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    ABSTRACT: Background A common approach to cancer therapy in clinical practice is the combination of several drugs to boost the anticancer activity of available drugs while suppressing their unwanted side effects. In this regard, we examined the efficacy of combination treatment with the widely-used genotoxic drug doxorubicin and the mitochondriotoxic Hsp90 inhibitor gamitrinib to exploit disparate stress signaling pathways for cancer therapy. Methods The cytotoxicity of the drugs as single agents or in combination against several cancer cell types was analyzed by MTT assay and the synergism of the drug combination was evaluated by calculating the combination index. To understand the molecular mechanism of the drug synergism, stress signaling pathways were analyzed after drug combination. Two xenograft models with breast and prostate cancer cells were used to evaluate anticancer activity of the drug combination in vivo. Cardiotoxicity was assessed by tissue histology and serum creatine phosphokinase concentration. Results Gamitrinib sensitized various human cancer cells to doxorubicin treatment, and combination treatment with the two drugs synergistically increased apoptosis. The cytotoxicity of the drug combination involved activation and mitochondrial accumulation of the proapoptotic Bcl-2 family member Bim. Activation of Bim was associated with increased expression of the proapoptotic transcription factor C/EBP-homologous protein and enhanced activation of the stress kinase c-Jun N-terminal kinase. Combined drug treatment with doxorubicin and gamitrinib dramatically reduced in vivo tumor growth in prostate and breast xenograft models without increasing cardiotoxicity. Conclusions The drug combination showed synergistic anticancer activities toward various cancer cells without aggravating the cardiotoxic side effects of doxorubicin, suggesting that the full therapeutic potential of doxorubicin can be unleashed through combination with gamitrinib.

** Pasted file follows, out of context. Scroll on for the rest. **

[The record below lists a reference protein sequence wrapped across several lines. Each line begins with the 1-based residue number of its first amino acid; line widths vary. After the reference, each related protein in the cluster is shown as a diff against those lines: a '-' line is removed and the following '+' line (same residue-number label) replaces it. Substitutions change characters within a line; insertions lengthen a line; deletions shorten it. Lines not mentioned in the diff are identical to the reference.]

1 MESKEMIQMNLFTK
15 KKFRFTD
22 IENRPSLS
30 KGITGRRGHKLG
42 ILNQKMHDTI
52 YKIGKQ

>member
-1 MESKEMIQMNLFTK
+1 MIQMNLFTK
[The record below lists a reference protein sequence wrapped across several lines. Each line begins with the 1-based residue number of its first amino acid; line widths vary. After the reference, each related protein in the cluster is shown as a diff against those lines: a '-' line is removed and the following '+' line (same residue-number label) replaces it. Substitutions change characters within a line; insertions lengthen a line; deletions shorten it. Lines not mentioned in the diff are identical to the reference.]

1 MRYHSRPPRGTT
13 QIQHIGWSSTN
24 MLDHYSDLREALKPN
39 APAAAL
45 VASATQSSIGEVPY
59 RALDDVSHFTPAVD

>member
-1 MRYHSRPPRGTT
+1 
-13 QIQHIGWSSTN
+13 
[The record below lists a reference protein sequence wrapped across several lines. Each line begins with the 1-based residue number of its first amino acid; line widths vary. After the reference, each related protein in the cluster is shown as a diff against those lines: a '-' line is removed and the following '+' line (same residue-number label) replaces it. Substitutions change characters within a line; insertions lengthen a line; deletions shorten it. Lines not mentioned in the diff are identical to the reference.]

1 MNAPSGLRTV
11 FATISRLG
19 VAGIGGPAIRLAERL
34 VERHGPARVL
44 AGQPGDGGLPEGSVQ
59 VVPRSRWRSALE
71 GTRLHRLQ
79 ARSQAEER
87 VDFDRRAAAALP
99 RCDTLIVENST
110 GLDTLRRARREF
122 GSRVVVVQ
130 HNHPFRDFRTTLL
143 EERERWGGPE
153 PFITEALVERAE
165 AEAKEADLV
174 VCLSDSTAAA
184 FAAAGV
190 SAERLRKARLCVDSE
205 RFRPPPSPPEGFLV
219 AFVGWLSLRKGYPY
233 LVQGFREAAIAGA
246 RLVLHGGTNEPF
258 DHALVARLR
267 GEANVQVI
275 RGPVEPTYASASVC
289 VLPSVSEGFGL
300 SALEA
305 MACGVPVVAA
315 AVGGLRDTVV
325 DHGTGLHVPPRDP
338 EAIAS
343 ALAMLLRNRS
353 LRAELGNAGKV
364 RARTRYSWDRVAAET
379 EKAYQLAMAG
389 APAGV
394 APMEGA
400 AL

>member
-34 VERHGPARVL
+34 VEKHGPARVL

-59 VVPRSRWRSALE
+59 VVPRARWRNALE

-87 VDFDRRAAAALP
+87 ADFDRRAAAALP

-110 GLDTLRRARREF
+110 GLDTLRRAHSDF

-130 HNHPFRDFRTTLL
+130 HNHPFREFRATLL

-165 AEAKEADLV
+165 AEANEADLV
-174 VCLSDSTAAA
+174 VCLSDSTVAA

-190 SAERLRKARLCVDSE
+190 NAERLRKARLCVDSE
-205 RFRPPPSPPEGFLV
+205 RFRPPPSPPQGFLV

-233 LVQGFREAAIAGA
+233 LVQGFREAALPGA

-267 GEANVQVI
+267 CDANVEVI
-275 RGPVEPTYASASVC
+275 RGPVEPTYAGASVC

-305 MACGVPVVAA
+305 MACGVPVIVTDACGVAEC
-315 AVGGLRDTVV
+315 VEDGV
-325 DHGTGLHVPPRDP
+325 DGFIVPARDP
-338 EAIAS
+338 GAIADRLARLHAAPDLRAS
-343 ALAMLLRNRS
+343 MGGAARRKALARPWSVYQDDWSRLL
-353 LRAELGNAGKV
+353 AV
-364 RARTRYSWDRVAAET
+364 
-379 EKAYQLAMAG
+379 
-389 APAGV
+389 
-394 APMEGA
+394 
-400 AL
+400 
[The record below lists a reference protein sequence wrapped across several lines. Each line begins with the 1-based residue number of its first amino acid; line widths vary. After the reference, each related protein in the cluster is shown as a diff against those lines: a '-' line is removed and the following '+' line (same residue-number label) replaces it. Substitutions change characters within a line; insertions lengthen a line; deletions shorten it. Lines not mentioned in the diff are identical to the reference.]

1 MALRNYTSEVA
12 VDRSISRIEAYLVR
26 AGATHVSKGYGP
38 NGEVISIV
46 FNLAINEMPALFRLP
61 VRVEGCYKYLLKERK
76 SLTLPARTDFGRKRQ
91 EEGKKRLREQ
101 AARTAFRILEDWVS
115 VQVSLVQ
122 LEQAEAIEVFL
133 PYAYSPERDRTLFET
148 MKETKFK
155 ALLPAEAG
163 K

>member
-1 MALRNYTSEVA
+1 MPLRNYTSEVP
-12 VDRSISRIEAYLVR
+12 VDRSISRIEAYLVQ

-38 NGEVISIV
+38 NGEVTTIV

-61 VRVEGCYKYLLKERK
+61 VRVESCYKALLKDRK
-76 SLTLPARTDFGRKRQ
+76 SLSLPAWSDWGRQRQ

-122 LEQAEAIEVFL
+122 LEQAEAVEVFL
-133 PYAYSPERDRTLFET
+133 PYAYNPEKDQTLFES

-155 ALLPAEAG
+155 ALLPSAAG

BMC Cancer 06/2014; 14(1):431. DOI:10.1186/1471-2407-14-431 · 3.36 Impact Factor